• Allowed Virtual Machine SKUs (Deny): Specifies a set of virtual machine SKUs that you can deploy.
  • Add a tag to resources (Modify): Applies a required tag and its default value if it's not specified by the deploy request.
  • Not allowed resource types (Deny): Prevents a list of resource types from being deployed.

To implement these policy definitions (both built-in and custom definitions), you'll need to assign them. You can assign any of these policies through the Azure portal, PowerShell, or Azure CLI.


Policy assignment

Once we define our policy, we need to assign it to a scope and that is where policy assignment comes into the picture. We can assign policies to management groups, subscriptions, resource groups or even individual resources within the Azure cloud.


Initiative definition

An initiative definition is a collection of policies that are tailored towards achieving a single high-end goal together. They simplify by grouping a set of policies as one single item. For example, ensuring that VMs are deployed as per standards.


Azure Policy example

An example of an Azure policy could be a scenario where we require resources to be tagged.

  • Policy definition: In this case, we can define that the virtual machines in our environment must have the tag “linux-cloud”. If this tag is missing then the creation of the virtual machine is denied.
  • Policy assignment: We would assign this policy at the scope of the resource group under which the VMs would be created.

With this policy in effect, when we try to deploy a VM without the required tag in the resource group with the policy applied, then the creation of that virtual machine will be denied.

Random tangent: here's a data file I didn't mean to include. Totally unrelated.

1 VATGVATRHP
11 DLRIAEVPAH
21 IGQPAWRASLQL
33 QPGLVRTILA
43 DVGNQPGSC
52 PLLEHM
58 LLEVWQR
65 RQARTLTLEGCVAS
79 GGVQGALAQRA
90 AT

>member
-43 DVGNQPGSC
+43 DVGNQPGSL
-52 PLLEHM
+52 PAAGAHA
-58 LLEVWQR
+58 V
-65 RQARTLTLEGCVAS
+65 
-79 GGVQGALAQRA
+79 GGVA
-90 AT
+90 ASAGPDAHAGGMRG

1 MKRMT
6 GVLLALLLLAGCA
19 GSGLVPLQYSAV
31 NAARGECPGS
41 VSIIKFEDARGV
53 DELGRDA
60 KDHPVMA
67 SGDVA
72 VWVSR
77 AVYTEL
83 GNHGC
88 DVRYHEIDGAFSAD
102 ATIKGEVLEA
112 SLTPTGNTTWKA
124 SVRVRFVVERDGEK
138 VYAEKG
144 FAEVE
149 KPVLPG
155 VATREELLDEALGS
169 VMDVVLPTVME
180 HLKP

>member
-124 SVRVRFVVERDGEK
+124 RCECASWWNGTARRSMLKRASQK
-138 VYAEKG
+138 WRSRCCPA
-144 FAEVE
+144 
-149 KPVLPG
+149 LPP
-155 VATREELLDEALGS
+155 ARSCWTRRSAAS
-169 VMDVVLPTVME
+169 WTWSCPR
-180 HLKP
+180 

Azure Policy Example

Now that we’ve understood the need of Azure policies, gone through the use cases and its different components, now it’s time to perform some hands on and see Azure policies in action. For the purpose of this demonstration, we’ll be using a built in Azure policy definition.


Step 1: Open the Azure policy service pane

Log in to the Azure portal and within the search bar, type policy and select the first result.

Azure Policy Explained with Examples


This will bring us to the overview section of our Azure Policy service. If you don’t have any existing policies applied, the page should look similar to the one shown below.

Azure Policy Explained with Examples

This page shows us the overall compliance status of our resources and also if any resources are in a non-compliant state so that we may take corrective actions.


Step 2: Create Azure policy definition

Towards the left side of the page, we have a section named authoring and within this section, there is a tab called definitions. Click on this tab to create a policy definition or use an existing one.

Azure Policy Explained with Examples